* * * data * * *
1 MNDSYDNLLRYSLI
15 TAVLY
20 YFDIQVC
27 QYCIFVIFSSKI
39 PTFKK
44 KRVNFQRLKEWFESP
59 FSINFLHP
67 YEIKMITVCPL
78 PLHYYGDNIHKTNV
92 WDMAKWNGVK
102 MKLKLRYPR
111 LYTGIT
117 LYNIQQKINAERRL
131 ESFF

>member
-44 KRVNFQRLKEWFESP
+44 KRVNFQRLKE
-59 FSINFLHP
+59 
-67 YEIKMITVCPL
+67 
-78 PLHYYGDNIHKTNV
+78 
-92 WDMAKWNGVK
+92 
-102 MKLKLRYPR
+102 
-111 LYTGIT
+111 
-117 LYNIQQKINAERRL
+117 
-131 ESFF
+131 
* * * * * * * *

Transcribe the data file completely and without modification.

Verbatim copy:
1 MNDSYDNLLRYSLI
15 TAVLY
20 YFDIQVC
27 QYCIFVIFSSKI
39 PTFKK
44 KRVNFQRLKEWFESP
59 FSINFLHP
67 YEIKMITVCPL
78 PLHYYGDNIHKTNV
92 WDMAKWNGVK
102 MKLKLRYPR
111 LYTGIT
117 LYNIQQKINAERRL
131 ESFF

>member
-44 KRVNFQRLKEWFESP
+44 KRVNFQRLKE
-59 FSINFLHP
+59 
-67 YEIKMITVCPL
+67 
-78 PLHYYGDNIHKTNV
+78 
-92 WDMAKWNGVK
+92 
-102 MKLKLRYPR
+102 
-111 LYTGIT
+111 
-117 LYNIQQKINAERRL
+117 
-131 ESFF
+131 